• There are wikia pages for all kinds of academic jobs out there, so if you’re not in linguistics then just look for the relevant page.
    • Don’t forget the Dissertation Fellowships wikia – again, even if you’re not dissertating next year, it’s not too early to check out the wikia and see what kind of opportunities you might want to try for in the future.
    • While we’re at it, you should also check out the 2013-14 Humanities and Social Sciences post docs wikia.
    • The most important thing I can say about the wikia pages might be this: Don’t be a lunatic. Sure, you’re anxious about whether anyone has heard anything from College X. Sure, we all understand that you might want to check the wikia every 37 seconds, just in case anyone has posted something. But please, don’t let yourself do it. You have to maintain a little bit of distance. Use these things as resources, but don’t get obsessive about checking them. 
  4.  Talk to people. Make sure that people know that you are on the market.
    • Don’t be creepy, but do be pro-active. Go to conferences; present your research; make and nurture connections.
  5. AND – critically – keep an organized, running list somewhere.
    • I create a document each year called something like “Jobs to Apply for 2014”. It’s  organized by month and by application due-date, and contains what I consider to be the relevant info.
    • When I find a job that seems like a reasonable possibility, I add it to the document right away. I may not end up applying for every single thing that goes into the document, but if I keep all relevant information nicely organized in the same place then I know I can always come back to it later.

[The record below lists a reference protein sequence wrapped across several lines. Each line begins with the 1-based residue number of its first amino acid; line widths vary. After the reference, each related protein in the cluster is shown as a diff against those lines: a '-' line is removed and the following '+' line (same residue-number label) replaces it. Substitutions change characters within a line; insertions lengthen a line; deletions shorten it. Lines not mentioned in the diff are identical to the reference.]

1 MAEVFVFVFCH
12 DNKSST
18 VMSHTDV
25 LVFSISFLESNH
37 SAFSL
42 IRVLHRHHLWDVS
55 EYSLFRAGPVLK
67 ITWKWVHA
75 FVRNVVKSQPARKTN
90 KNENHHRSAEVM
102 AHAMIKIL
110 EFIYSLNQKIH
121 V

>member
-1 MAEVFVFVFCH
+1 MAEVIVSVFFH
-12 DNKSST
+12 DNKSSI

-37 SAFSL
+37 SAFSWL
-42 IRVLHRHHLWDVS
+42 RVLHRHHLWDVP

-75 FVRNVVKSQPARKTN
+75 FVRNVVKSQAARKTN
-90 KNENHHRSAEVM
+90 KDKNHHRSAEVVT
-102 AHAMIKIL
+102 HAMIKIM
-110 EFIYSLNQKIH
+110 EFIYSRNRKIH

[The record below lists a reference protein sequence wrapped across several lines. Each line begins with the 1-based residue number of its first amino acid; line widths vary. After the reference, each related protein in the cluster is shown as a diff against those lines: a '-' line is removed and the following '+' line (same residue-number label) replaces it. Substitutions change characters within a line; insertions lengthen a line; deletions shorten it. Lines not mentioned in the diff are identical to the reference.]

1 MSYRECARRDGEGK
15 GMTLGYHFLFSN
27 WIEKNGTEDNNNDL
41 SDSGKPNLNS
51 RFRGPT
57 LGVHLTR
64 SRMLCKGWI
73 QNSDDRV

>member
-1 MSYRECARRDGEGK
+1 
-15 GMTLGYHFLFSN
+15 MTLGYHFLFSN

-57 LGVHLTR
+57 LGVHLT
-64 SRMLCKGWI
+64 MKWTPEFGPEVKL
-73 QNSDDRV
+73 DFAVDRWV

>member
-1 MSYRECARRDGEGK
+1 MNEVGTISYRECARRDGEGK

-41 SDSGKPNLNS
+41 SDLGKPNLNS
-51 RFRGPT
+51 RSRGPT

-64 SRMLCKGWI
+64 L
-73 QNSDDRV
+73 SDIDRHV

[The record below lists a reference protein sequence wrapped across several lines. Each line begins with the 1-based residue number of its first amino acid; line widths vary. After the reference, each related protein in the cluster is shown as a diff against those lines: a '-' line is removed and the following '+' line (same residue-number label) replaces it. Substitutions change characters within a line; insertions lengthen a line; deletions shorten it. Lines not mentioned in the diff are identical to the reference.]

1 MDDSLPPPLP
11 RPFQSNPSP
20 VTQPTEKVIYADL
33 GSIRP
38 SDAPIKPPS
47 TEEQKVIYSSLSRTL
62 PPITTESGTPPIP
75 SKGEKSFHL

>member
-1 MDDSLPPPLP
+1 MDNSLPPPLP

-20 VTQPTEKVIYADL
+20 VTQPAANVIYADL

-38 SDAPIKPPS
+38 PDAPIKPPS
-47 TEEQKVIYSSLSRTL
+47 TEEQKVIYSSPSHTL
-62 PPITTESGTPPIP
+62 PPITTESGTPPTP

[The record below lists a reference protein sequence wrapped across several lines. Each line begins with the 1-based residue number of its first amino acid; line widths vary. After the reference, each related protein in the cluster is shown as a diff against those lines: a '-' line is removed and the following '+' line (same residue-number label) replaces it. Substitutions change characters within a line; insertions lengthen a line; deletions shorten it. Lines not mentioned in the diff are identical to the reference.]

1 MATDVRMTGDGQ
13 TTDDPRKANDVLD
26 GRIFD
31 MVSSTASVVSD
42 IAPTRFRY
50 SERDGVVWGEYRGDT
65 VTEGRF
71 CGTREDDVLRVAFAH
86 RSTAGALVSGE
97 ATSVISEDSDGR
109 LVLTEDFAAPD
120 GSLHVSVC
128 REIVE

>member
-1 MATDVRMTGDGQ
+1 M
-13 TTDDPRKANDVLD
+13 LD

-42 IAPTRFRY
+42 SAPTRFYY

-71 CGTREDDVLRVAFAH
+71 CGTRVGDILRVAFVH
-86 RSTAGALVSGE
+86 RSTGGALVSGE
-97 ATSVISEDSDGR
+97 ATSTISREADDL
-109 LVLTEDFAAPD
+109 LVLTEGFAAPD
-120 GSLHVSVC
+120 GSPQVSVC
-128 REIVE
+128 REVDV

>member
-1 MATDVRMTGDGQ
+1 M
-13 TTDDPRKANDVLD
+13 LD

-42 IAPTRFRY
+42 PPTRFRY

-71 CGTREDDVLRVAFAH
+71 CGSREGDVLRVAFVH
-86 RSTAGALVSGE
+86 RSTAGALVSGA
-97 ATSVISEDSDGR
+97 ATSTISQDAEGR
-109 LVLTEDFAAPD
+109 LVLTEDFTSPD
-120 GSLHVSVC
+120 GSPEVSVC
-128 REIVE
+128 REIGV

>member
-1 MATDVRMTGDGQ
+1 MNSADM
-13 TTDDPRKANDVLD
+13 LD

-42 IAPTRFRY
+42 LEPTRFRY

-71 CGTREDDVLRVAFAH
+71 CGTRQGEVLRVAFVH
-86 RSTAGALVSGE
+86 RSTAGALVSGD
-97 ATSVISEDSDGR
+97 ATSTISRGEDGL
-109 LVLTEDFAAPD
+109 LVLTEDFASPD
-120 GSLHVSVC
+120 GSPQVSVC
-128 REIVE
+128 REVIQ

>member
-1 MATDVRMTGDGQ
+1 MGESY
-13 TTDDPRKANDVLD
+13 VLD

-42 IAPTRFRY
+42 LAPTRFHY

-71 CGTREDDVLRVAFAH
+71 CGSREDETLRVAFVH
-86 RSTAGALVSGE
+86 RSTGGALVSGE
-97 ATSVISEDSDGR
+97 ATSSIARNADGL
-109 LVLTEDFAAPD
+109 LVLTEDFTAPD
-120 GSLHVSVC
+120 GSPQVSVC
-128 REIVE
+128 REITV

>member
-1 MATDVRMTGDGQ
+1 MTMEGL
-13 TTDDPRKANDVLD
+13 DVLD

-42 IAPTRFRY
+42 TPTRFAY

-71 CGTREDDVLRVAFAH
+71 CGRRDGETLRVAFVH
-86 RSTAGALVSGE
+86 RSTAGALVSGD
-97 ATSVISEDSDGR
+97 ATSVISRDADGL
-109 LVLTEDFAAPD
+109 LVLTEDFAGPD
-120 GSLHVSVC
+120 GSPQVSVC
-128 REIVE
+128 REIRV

• Each entry looks something like this (although this is a mock-up that I made to post on here):

Screen shot 2013-12-02 at 10.18.56 PM

So, with regards to finding jobs to apply for, the above points do a pretty good job of covering the bases. I’m sure there are things that I don’t do that would be helpful, so feel free to chime in if you have more suggestions. 

I will say, I think it’s important to approach this seriously, and to be prepared to put time into seeking. Searching for jobs to apply for may seem like a really small part of the process: after all, simply browsing through job ads is easy. Writing the statements, figuring out how to present yourself: those are the hard things. Right?

But searching is the first step in the process, and it’s something that will go better for you if you have a little bit of an agenda. So develop a habit: put 10 minutes of your morning coffee-and-internet time into job-hunting. Do it every day, or every weekday, if you’re on the market now. Do it once a week if you’re a year or 18 months out, or once a month if you’re still years from finishing. Do make it a part of your routine, though. Scan things. Keep an eye out. It will help you to be more aware of the trends in your field, and it will mean that you’re better prepared when the time comes to actually hunt.